Among the most entertaining new additions to the South End Art Hop earlier this month were the standup comics on a shuttle bus ferrying passengers up and down Pine Street. Natalie Miller and Nathan Hartswick of Burlington’s Spark Arts organized the deservedly popular mobile jesters. But the bus hosting the laff riot turned heads, too. It’s a vehicle owned by the proprietors of ArtsRiot, and the Art Hop was just the kind of event with which they like to get involved.
“We’re into having events and promoting other people’s,” says ArtsRiot cofounder Felix Wai. Since launching in July, ArtsRiot has been making connections with the youthful cognoscenti of Burlington, offering a selective calendar of events on its website. They range from a skateboarding session at Maglianero to apple-pie making at Champlain Orchards.
ArtsRiot is also initiating events of its own — including a themed supper-club series called Isole Dinner Club, with local chef Richard Witting. Food, art, music and culture are the targeted areas of interest. “We keep following the path of collaboration,” Wai says.
The nascent company is a bit hard to define, in part because its existence is largely virtual. Wai offers this in a blog post on the website: “We made this site in order to showcase, support and send love and energy to all the creative people in our community…”
While that doesn’t sound like a particularly lucrative business model, Wai, 33, and his partner, PJ McHenry, 26, are optimistic that their LLC start-up will eventually pay for itself with online advertising and admission fees at its own events, as well as revenue from marketing and consulting. Meanwhile, Wai says, ArtsRiot is paying for two employees with a grant from Vermont Businesses for Social Responsibility and Vermont HITEC.
During an interview at ArtsRiot HQ — aka Wai’s apartment on Lakeview Terrace in Burlington — he and McHenry wax enthusiastic about their new enterprise. Wai is a doctoral student at the University of Vermont’s Rubenstein School of Environment and Natural Resources, his dissertation topic socially engaged ecological design. His parents are from Hong Kong, but Wai was raised in Memphis, Tenn.
He comes to the arts-and-culture scene with a serious background: Not only does Wai study sustainable living, he spent some time working in New Orleans on disaster relief and rebuilding. “I went back to New Orleans after Katrina,” says Wai, who had earned his bachelor’s and master’s degrees from Tulane University, “and found out what I really love: community organizing.”
After “cutting my teeth,” he says, in the Crescent City, Wai lived in Hong Kong for six months, and then returned to New Orleans to teach sixth-grade science at a charter school. Next, he decided to “marry grassroots education and eco-design” and enter the program at the Rubenstein School. In Burlington, Wai met McHenry through friends, and discovered that the two shared a common interest in environmental issues and in “creating spaces for the community exploration of art, food and music.”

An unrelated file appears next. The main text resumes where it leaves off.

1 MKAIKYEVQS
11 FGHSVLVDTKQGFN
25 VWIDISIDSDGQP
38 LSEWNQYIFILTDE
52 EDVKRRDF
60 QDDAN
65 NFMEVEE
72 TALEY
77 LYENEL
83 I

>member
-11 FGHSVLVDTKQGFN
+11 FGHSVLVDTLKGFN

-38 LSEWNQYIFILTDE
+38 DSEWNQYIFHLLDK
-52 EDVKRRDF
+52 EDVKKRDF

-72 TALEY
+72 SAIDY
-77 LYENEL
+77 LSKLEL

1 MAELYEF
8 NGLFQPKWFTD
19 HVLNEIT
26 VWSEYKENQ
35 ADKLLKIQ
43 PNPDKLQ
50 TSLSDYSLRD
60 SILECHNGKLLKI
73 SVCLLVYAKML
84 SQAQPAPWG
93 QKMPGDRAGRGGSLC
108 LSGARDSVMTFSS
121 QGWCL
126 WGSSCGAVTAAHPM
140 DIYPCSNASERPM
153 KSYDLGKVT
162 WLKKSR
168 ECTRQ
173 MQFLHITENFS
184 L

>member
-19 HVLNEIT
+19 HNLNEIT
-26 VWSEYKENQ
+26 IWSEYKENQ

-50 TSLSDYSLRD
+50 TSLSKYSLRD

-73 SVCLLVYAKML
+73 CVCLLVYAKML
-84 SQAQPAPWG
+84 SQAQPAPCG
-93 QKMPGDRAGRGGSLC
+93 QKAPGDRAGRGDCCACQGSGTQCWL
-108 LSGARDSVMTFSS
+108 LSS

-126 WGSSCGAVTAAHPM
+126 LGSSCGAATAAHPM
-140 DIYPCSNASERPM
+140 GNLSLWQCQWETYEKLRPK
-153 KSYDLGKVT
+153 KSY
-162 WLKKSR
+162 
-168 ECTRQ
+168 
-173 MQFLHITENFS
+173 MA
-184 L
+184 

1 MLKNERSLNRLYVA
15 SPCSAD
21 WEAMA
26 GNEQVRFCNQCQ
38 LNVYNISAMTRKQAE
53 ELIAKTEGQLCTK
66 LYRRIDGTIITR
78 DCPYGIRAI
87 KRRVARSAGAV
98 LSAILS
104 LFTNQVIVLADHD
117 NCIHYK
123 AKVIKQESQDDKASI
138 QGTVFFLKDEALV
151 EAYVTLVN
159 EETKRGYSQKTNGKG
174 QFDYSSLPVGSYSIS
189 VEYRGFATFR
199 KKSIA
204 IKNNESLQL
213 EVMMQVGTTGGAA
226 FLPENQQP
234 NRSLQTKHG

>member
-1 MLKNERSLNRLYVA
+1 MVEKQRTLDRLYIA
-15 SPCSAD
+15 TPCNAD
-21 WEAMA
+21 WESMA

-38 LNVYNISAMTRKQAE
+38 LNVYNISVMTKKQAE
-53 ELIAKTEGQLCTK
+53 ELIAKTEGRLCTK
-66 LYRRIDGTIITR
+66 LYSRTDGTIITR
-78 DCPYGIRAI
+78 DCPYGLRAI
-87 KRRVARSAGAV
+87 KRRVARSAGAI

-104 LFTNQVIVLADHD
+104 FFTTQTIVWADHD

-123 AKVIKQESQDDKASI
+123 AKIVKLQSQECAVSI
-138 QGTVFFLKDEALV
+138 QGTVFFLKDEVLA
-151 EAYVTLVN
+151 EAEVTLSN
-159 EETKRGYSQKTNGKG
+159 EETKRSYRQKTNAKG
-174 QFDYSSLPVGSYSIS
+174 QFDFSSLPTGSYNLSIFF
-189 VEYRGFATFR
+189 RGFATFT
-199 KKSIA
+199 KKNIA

The pair believes one of the best ways to organize people is through social functions. So far, ArtsRiot’s activities seem geared toward just that — socializing — but Wai suggests that bringing people together, whether for a nonprofit cause or to enjoy local culture, is an important aspect of “what makes a place worth living in.”
“Felix and I thought there was room out there for [ArtsRiot],” says McHenry, a Vermont native who went to Burlington High School and to college at University of Miami. In addition to ArtsRiot, he works as an independent contractor for Fuse, a marketing company in Winooski. Both McHenry and Wai believe that “cause-oriented work” will flow from the communities created through social networking.
But it’s not just about the parties, or helping other organizations put on events. That’s relatively easy. So, in a sense, is mobilizing in the aftermath of a natural disaster. That is, “when there’s an acute need, everyone gets how that works,” suggests Wai. But here in Vermont, he says, “We are trying to be sustainable. That’s the long, hard game.”
If social communities can get us to that goal, party on.
ArtsRiot is hosting a mural-painting event, called “The Space Between,” with six street artists on October 6, 3 to 9 p.m., in the alley by Curtis Lumber in Burlington. Admission is free; food and bar from vendors.
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